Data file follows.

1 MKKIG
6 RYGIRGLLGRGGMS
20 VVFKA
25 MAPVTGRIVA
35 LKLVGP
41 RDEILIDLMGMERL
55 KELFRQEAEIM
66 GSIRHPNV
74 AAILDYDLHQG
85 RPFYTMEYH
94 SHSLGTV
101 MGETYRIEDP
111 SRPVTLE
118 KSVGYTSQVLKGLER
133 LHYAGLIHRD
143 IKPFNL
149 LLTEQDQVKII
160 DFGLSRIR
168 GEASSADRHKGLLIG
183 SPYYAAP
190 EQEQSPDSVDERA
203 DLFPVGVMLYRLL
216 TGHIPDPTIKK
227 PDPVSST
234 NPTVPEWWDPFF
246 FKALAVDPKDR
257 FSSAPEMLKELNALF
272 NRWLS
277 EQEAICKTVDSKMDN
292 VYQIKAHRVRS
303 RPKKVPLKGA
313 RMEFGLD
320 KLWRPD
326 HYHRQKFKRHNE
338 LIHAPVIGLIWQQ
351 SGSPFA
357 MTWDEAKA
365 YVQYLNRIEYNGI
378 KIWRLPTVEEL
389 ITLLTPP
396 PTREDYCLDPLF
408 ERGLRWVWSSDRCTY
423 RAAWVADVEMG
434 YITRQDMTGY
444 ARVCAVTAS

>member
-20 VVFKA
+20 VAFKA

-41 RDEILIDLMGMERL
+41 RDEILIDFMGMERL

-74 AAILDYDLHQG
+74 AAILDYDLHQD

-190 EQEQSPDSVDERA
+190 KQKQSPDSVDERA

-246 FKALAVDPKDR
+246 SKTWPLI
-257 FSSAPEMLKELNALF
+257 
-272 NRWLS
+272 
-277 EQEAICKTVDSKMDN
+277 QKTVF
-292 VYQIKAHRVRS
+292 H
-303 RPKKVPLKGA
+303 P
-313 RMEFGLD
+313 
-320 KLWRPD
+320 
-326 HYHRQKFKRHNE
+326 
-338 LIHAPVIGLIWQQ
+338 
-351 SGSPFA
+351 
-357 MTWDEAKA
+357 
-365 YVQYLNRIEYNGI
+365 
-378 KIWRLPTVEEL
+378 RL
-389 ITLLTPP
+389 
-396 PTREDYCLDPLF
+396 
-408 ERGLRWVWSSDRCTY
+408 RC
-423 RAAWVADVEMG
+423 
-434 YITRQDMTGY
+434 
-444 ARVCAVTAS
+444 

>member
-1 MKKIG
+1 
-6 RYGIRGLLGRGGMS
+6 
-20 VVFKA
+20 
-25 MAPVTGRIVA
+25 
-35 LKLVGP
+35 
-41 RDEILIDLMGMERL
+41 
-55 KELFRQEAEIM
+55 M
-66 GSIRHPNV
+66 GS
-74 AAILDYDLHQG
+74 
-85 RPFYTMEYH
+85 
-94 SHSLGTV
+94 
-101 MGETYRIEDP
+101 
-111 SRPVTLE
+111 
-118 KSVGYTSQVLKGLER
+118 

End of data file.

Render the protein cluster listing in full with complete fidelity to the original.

1 MKKIG
6 RYGIRGLLGRGGMS
20 VVFKA
25 MAPVTGRIVA
35 LKLVGP
41 RDEILIDLMGMERL
55 KELFRQEAEIM
66 GSIRHPNV
74 AAILDYDLHQG
85 RPFYTMEYH
94 SHSLGTV
101 MGETYRIEDP
111 SRPVTLE
118 KSVGYTSQVLKGLER
133 LHYAGLIHRD
143 IKPFNL
149 LLTEQDQVKII
160 DFGLSRIR
168 GEASSADRHKGLLIG
183 SPYYAAP
190 EQEQSPDSVDERA
203 DLFPVGVMLYRLL
216 TGHIPDPTIKK
227 PDPVSST
234 NPTVPEWWDPFF
246 FKALAVDPKDR
257 FSSAPEMLKELNALF
272 NRWLS
277 EQEAICKTVDSKMDN
292 VYQIKAHRVRS
303 RPKKVPLKGA
313 RMEFGLD
320 KLWRPD
326 HYHRQKFKRHNE
338 LIHAPVIGLIWQQ
351 SGSPFA
357 MTWDEAKA
365 YVQYLNRIEYNGI
378 KIWRLPTVEEL
389 ITLLTPP
396 PTREDYCLDPLF
408 ERGLRWVWSSDRCTY
423 RAAWVADVEMG
434 YITRQDMTGY
444 ARVCAVTAS

>member
-20 VVFKA
+20 VAFKA

-41 RDEILIDLMGMERL
+41 RDEILIDFMGMERL

-74 AAILDYDLHQG
+74 AAILDYDLHQD

-190 EQEQSPDSVDERA
+190 KQKQSPDSVDERA

-246 FKALAVDPKDR
+246 SKTWPLI
-257 FSSAPEMLKELNALF
+257 
-272 NRWLS
+272 
-277 EQEAICKTVDSKMDN
+277 QKTVF
-292 VYQIKAHRVRS
+292 H
-303 RPKKVPLKGA
+303 P
-313 RMEFGLD
+313 
-320 KLWRPD
+320 
-326 HYHRQKFKRHNE
+326 
-338 LIHAPVIGLIWQQ
+338 
-351 SGSPFA
+351 
-357 MTWDEAKA
+357 
-365 YVQYLNRIEYNGI
+365 
-378 KIWRLPTVEEL
+378 RL
-389 ITLLTPP
+389 
-396 PTREDYCLDPLF
+396 
-408 ERGLRWVWSSDRCTY
+408 RC
-423 RAAWVADVEMG
+423 
-434 YITRQDMTGY
+434 
-444 ARVCAVTAS
+444 

>member
-1 MKKIG
+1 
-6 RYGIRGLLGRGGMS
+6 
-20 VVFKA
+20 
-25 MAPVTGRIVA
+25 
-35 LKLVGP
+35 
-41 RDEILIDLMGMERL
+41 
-55 KELFRQEAEIM
+55 M
-66 GSIRHPNV
+66 GS
-74 AAILDYDLHQG
+74 
-85 RPFYTMEYH
+85 
-94 SHSLGTV
+94 
-101 MGETYRIEDP
+101 
-111 SRPVTLE
+111 
-118 KSVGYTSQVLKGLER
+118 